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I've heard that bread can be used as a plate/bowl. Does anyone know if a stew would work with that? I know my kids would like to be able to "eat" their plates.:)
 

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In medival times plates and platters were used only to serve food. Folks, at banquets, eat off of bread plates called trenchers. The guests did not eat these, though. They were given to the poor after the banquets. Also the people of highest honor at a banquet were given the top and bottom slices since they had a crust that would all foods from soaking through and making a mess. Thus the term "upper crust" used when talking about the rich or elite of society.
 

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Gee, Shawty, I read your post title, and my first thought was, 'does she want to start serving medieval food in the diner??'!!!:D

Edible trenchers are great, both for the kids and for parties. Use bread, or little baby pumpkins for soup, or bell peppers for a rice salad; any my hubbie's all time fave, that oh so 80's dill dip served in a pumpernickel round.
 

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Trenchers need to be specially baked, though; they have to be pretty resilient. They also need to be aged a bit first, rather than used hot off the oven.

Here's a nice jump-off point for early food pages.
http://www.pbm.com/~lindahl/food.html

Here's another, the page of one of the most popular recreationists' cookbook authors:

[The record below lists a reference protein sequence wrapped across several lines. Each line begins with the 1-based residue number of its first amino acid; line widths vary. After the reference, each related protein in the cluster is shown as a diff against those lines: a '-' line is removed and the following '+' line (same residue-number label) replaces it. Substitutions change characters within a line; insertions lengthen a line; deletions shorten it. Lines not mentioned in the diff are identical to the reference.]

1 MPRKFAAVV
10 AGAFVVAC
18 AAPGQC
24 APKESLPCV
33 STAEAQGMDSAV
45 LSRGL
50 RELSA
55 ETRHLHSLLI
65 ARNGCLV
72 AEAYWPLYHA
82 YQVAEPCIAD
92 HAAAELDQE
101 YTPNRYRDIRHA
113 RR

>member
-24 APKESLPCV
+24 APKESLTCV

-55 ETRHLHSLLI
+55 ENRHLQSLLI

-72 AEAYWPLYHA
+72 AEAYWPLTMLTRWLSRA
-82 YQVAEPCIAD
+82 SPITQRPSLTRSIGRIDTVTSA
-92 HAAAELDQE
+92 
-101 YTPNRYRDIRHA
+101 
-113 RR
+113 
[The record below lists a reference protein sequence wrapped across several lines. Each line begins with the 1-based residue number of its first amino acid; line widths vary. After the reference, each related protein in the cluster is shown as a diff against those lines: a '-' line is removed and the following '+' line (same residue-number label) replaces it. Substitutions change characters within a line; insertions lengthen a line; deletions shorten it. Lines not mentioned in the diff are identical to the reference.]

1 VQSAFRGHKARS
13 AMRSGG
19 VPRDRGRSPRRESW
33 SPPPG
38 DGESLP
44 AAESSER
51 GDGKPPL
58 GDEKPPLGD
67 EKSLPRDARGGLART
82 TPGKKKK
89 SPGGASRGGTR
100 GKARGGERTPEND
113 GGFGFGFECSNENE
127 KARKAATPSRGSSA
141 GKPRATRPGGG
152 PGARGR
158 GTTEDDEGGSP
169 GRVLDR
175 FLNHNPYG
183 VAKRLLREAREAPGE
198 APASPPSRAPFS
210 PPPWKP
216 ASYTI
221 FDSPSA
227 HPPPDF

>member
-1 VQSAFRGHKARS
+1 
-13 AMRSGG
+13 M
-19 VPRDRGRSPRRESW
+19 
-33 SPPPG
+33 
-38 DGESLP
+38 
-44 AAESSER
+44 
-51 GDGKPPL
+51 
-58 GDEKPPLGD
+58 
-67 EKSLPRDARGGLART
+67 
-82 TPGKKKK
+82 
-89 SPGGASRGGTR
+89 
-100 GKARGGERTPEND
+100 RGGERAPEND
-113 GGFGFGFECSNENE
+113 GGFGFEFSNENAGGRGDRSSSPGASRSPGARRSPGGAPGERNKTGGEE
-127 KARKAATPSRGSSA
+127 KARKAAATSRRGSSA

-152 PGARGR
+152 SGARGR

http://www.thousandeggs.com/

This, here, is one of my favourites: heap fun site:
http://www.godecookery.com/

I've done a fair bit of medieval cookery in my time, but I admit, rarely bothered with the trenchers. Mind, nowadays, there's not much one can do with them post-feast. Your typical modern-day peasant won't take that sort of muck, and food banks aren't too keen on it either.
 

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Has anyone had ethiopian food? Typically served on an injera, an enormous sourdough pancake-like thing. I believe it's meant to be eaten, because you are also served smaller pancakes to eat with.

Delicious.

~~Shimmer~~
 

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Compassrose, thanks for the sites! I will definately be checking them out.
 

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Here in San Francisco, tourists feast on clam chowder served in a sour dough round that has been hollowed out (what I'm gathering is called a trencher.) Sour dough seems to be especially suited for this because the crust is tough and chewy so it holds up to the liquid.

Jock
 

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We have stews and soups in French or sour dough boule all the time. They are more practical when served family style. I have found that it a little much bread for one person after eating.
Our favorite is Shrimp Tomato Basil served in bread. One loaf, usually left out for one or two days. cut not hollowed out. Broiled until toasty and cooled. Rub the inside down with a clove of garlic and fill with soup. We cut off the bread as it lowers.
Gosh. I'll have to make it friday.
 

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I sometimes go to the bakery and get mini sourdough bread bowls to hold soup in. It's so rainy here, some thick potato soup sure sounds good right now.

~~Shimmer~~
 
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